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Answering RFQs, PDQ

New software helps companies optimize prices. One caveat: it often comes with an optimized price.
John Edwards, CFO Magazine
March 1, 2004

A cynic, we're told, knows the price of everything and the value of nothing. Well, Michael Towe isn't a cynic, but he does know the price of everything—or at least everything sold by GE Transportation International Pool (TIP) and GE Modular Space (ModSpace). As CFO of General Electric Co.'s Equipment Management division, part of Towe's job is to set the prices on the company's buildings and over-the-road trailer services.

Crucial to the task: making sure the prices he sets max out profits—without sending customers packing. To help strike that delicate balance, and to do it quickly, Towe relies on a special breed of software known as price-optimization (PO) technology. "The benefits have been substantial," says Towe. "We are able to serve more customers with faster response times on pricing."

A kind of business-intelligence program, price-optimization software appears to be catching on with other U.S. companies as well. According to International Data Corp. (IDC), a technology research firm headquartered in Framingham, Mass., sales of PO software, which totaled $86 million last year, will top $133 million by 2007.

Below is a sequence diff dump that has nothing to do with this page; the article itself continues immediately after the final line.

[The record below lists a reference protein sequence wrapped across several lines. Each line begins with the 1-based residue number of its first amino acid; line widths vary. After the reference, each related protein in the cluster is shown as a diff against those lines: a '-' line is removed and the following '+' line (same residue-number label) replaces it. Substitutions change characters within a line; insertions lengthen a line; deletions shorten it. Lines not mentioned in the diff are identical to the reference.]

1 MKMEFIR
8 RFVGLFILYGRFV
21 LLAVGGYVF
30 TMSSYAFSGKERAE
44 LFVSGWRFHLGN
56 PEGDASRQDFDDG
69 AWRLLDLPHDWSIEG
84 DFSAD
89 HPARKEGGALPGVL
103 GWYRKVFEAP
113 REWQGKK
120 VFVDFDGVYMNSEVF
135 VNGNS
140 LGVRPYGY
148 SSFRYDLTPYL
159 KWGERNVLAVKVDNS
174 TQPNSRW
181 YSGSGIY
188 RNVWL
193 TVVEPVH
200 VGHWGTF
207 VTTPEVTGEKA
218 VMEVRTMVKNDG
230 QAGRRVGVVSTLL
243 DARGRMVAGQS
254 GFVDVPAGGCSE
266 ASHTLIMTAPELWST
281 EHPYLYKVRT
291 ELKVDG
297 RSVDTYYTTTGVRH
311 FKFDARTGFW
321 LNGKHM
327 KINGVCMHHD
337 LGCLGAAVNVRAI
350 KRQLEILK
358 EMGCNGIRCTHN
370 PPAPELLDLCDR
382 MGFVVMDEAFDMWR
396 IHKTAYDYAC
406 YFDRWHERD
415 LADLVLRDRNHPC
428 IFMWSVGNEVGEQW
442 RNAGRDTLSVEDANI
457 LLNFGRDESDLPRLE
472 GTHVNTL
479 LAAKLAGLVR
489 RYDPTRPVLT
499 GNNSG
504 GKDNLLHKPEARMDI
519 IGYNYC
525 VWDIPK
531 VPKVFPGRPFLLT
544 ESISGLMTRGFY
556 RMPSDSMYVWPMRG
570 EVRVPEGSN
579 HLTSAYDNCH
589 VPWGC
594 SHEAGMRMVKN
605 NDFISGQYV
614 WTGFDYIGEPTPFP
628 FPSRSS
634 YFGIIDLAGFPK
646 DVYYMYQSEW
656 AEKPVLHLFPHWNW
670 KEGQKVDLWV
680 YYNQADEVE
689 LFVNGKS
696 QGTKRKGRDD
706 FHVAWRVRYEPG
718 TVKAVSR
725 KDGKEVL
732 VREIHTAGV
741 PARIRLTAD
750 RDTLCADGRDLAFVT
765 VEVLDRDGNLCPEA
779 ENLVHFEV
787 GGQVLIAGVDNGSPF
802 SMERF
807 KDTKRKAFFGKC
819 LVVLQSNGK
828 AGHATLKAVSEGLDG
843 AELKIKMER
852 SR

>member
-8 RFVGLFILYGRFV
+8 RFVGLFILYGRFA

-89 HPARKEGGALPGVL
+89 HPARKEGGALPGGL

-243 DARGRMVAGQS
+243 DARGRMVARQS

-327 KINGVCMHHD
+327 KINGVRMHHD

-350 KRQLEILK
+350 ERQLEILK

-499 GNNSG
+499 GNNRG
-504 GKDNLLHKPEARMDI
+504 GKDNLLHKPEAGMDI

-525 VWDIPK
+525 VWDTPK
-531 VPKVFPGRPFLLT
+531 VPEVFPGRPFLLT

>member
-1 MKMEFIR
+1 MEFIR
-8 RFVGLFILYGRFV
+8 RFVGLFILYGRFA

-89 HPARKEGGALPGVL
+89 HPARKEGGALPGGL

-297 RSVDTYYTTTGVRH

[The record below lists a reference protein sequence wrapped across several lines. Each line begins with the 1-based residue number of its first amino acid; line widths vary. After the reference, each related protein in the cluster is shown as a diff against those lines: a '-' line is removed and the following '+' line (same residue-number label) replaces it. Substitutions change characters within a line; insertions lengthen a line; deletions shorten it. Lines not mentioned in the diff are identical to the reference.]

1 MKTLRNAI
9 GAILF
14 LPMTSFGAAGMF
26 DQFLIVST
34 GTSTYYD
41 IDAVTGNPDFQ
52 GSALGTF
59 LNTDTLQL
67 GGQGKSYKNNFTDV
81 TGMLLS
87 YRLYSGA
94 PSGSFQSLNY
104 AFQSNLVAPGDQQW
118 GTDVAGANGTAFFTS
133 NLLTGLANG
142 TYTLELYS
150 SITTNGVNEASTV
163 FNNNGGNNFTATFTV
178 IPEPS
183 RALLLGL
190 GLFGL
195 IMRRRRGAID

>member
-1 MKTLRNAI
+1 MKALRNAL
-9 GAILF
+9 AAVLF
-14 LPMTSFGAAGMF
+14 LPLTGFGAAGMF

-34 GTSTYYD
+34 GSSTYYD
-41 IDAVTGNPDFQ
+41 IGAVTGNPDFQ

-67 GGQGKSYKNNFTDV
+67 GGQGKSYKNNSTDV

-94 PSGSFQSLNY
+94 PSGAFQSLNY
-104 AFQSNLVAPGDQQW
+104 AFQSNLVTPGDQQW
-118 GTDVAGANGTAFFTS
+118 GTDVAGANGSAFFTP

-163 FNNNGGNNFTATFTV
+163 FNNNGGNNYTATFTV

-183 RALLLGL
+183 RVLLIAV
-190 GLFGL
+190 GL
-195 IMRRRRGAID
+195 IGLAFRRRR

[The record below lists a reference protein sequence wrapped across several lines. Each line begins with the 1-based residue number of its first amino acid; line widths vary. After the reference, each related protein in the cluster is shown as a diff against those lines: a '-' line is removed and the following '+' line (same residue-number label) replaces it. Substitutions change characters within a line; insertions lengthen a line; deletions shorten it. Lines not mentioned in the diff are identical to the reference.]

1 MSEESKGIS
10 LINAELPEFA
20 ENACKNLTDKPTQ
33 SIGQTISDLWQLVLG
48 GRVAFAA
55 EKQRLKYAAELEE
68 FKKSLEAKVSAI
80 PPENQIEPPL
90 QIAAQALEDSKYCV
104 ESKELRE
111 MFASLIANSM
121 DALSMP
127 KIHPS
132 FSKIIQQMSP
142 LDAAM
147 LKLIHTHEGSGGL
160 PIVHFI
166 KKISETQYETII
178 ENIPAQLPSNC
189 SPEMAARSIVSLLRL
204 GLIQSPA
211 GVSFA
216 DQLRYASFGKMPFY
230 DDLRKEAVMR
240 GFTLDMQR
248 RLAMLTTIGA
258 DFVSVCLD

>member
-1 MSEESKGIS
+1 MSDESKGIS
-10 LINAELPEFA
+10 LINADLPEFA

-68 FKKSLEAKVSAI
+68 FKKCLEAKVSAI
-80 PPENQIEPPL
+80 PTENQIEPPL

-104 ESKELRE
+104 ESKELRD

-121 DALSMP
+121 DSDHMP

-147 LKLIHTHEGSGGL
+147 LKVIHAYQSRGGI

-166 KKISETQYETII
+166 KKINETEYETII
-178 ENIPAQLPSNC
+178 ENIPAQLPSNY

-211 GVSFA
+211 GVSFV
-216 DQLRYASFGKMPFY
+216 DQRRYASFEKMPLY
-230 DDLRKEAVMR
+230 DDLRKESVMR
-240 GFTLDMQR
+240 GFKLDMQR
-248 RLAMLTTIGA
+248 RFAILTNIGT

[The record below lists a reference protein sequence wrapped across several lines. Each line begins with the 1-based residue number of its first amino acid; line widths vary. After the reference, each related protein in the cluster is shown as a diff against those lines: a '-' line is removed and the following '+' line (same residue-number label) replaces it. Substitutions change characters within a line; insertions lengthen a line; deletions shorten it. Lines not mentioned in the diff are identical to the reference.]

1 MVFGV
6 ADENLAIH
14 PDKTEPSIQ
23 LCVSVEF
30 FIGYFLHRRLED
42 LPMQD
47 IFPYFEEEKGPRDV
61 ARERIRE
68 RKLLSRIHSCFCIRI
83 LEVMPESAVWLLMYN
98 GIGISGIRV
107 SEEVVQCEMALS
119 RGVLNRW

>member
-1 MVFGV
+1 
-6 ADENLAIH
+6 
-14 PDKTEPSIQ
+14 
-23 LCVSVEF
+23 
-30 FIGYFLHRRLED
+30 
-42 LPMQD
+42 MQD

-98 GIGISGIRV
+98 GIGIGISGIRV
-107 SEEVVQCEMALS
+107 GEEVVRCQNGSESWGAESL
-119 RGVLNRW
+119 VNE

Certainly, there's no shortage of vendors marketing the stuff. IDC currently identifies 20 major companies (including i2 Technologies, KhiMetrics, Metreo, ProfitLogic, Rapt, Vendavo, and Zilliant) flogging PO software. "Pricing has historically been done in a very offhanded and intuitive way," notes Robert Blumstein, CRM analytics and marketing applications research director at IDC. Now, he says, "pricing has become part of a larger movement toward marketing automation and CRM analytics."

Secret Sauce
Essentially, PO software weighs scores of factors, including customer demand, desired sales velocity, and the amount of revenue a business needs to be profitable. Vendors offer either stand-alone PO applications or more-robust suites. The suites combine price optimization with other applications, such as demand-planning and pricing-execution programs.

The technique itself is not new. Airlines began using PO solutions in the 1980s to instantly price fares based on such variables as booking lead time, flight date, connections, time of day, service class, and customer preference.